The word on the front page in this recession-driven economy is “failure.” Like the swine flu, few of us are immune. It is affecting customers, suppliers and friends. Sometimes it hits closer to home.
Failure does not have to mean you’re through. Mistakes are inevitable in all businesses. A better test of the character of someone in business is how he or she reacts to failure.
Famous houseware designer Alberto Alessi advises, “Revel in your glorious failures. Dance on the borderline between success and disaster because that’s where your next big breakthrough will come from.” Citing his favorite fiasco, the design of a kettle that cannot be used because the handle becomes too hot, he says, “Failure is a precious experience in the development of new projects.”
I have experienced a number of failures. Many years ago, I became enamored with the new sport of racquetball. I loved to play, but the game was so popular it was nearly impossible to secure a reservation for the few courts available in Indianapolis. To fill the void, some partners and I developed the first racquetball facility in the city and parlayed that into the second-largest chain of racquetball clubs in the nation, a major mistake.
Racquetball is an easy-entry business subject to intense competition. Furthermore, the sport was a fad. I unloaded the racquetball clubs as quickly as I could, but I spent so much time extricating myself from the business blunder that I no longer had time to play racquetball.
Did you ever sit around with your friends on an afternoon and decide, like Mickey Rooney and Judy Garland in the old movies, to “put on a show”? Well, I did, and it cost me a fortune. Again with partners, I embarked on an ambitious project to make a first-run movie; “Diving In” was the result. I didn’t know a producer from a director, so I was particularly excited about accumulating a new body of knowledge. It was a time of high creativity. We rewrote portions of the script we had purchased, selected a director, found costumes, secured locations, hired actors and picked music. Making a movie is a real kick.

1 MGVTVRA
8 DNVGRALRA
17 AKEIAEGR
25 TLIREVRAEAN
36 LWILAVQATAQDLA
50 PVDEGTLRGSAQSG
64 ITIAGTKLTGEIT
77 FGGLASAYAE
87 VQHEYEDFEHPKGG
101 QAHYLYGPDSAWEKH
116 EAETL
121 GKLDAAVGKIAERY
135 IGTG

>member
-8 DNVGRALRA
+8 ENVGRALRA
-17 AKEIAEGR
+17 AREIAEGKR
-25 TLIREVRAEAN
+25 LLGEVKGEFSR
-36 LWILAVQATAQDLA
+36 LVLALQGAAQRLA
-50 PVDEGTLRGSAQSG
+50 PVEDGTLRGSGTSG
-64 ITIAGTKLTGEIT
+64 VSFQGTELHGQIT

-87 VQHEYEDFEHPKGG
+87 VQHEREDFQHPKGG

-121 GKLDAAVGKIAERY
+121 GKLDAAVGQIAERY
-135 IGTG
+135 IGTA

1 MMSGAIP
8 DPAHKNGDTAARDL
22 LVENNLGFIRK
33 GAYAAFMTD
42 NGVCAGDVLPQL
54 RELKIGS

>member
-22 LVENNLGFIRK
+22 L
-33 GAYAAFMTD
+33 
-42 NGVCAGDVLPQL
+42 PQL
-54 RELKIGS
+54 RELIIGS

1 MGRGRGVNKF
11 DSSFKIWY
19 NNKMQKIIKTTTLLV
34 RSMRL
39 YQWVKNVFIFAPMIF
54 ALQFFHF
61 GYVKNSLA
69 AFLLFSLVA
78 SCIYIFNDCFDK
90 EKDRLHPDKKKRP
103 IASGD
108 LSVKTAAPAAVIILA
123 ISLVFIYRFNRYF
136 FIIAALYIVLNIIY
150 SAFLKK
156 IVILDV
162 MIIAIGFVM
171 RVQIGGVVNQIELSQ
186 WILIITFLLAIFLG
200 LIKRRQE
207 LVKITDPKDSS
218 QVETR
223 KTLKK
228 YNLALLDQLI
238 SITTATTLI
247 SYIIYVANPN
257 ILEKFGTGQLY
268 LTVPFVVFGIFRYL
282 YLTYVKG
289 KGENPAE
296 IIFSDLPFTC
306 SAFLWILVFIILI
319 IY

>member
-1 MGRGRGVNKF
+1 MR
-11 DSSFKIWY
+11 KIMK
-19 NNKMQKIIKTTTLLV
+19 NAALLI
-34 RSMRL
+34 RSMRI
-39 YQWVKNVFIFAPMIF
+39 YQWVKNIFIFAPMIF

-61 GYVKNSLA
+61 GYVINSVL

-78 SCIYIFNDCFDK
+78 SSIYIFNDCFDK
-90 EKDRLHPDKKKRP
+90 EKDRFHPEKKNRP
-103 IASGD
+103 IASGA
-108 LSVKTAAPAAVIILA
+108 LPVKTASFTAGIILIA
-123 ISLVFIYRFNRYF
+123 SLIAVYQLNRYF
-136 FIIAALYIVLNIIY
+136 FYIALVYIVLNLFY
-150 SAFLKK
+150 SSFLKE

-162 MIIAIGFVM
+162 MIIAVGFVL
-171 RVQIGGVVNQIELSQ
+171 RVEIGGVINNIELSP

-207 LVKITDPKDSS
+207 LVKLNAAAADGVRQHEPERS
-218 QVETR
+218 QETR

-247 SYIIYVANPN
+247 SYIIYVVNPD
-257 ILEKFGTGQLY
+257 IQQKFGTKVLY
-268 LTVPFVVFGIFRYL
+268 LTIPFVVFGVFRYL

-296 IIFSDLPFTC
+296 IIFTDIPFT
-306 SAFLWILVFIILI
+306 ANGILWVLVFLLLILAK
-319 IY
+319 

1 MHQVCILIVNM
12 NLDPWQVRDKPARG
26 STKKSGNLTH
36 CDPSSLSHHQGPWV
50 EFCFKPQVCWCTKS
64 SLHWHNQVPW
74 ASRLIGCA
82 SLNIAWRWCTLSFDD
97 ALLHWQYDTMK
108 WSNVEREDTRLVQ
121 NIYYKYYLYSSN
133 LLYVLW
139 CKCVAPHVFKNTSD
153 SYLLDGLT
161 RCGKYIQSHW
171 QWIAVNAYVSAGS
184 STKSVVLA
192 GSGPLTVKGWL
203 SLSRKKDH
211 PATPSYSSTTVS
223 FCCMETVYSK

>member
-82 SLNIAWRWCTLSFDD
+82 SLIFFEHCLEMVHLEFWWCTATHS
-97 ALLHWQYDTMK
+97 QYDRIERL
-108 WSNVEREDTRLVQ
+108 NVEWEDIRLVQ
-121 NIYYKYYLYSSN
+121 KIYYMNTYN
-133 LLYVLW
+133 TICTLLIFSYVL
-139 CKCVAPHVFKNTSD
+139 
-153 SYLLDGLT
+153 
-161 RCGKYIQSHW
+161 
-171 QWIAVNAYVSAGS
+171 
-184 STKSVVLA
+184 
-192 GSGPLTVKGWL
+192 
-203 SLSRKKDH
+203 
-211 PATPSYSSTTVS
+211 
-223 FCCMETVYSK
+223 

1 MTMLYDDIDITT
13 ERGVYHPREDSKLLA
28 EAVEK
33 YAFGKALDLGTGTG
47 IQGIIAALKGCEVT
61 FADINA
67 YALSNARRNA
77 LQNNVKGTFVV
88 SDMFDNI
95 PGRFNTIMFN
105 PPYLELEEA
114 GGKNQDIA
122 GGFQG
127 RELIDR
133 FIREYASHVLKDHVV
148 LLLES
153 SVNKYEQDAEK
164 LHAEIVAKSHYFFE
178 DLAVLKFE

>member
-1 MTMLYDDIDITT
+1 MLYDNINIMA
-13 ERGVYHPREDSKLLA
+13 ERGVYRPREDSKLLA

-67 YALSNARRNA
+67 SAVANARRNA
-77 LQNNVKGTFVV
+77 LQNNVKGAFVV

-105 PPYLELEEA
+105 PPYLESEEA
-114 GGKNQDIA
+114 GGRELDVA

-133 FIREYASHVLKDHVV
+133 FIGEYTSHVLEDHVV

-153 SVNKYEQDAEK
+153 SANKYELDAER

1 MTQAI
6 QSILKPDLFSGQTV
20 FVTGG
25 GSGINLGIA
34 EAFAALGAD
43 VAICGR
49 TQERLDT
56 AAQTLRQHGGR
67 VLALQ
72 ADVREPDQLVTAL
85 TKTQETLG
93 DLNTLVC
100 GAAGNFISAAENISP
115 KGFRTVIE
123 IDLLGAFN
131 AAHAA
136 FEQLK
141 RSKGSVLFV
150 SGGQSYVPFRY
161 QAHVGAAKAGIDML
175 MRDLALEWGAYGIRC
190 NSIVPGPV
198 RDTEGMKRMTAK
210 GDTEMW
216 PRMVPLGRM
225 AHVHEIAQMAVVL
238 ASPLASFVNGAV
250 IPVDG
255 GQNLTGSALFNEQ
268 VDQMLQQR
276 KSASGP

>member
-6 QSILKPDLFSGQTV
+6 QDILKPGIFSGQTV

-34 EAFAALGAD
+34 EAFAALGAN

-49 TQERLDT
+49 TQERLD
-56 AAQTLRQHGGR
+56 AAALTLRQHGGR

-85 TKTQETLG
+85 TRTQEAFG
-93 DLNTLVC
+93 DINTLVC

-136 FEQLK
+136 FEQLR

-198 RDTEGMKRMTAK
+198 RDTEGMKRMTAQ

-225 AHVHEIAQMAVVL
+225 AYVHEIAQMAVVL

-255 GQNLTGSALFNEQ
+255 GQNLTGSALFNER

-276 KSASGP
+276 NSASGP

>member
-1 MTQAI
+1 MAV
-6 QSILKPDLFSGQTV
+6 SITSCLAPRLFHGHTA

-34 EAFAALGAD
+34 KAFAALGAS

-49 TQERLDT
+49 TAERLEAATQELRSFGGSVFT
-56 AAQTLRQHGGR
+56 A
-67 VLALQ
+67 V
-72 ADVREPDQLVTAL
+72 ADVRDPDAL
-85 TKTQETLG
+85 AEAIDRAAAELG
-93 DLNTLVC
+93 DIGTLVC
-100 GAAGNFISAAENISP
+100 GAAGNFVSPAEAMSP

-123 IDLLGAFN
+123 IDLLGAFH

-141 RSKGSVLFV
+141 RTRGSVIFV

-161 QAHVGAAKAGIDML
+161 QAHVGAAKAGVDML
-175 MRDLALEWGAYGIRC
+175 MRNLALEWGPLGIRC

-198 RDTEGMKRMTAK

I believe “Diving In” is the only movie shot entirely in Indianapolis that was owned and financed locally, enjoyed a national—albeit limited—theatrical distribution, and played on HBO and Showtime. It did not meet with universal acclaim. The review in an Orlando, Fla., newspaper panned, “‘Diving In’ goes straight to the bottom.”
Unfortunately, the distribution side of moviemaking is absent of morality, as any student of the film industry knows. Warned of the treacherous waters, we were supremely confident of our ability to protect ourselves. Did we get screwed? Of course.
One of the biggest mistakes I made was when I retired 20 years ago. I decided I had created sufficient wealth to cash in on the American dream. In a period of six months, I retired from my law practice and sold all my business interests. The proceeds from the sale of those businesses were converted into cash and cash equivalents, generally tax-free bonds. What a fiasco.
After a few months of this retirement, I grew dissatisfied. My office was lonely. I missed the psychological satisfaction of seeing opportunities, making deals, creating value—of being in the arena. I learned there is more to entrepreneurship than the money earned. Entrepreneurship is a grand game, and money is simply a means of keeping score. The essence of entrepreneurship is the joy of the game.
Recognizing failure, Lillian Carter, mother of President Jimmy Carter, was reputed to have said, “Sometimes, when I look at my children I say to myself, ‘Lillian, you should have remained a virgin.’” It is too late for Lillian but not for most of us. If at first you don’t succeed, sky diving definitely is not for you, but that leaves a lot of choices. A recession is the wrong time to be afraid of failure. Opportunities abound. Stay in the game.•
Maurer is a shareholder in IBJ Corp., which owns Indianapolis Business Journal. His column appears every other week. To comment on this column, send e-mail to firstname.lastname@example.org.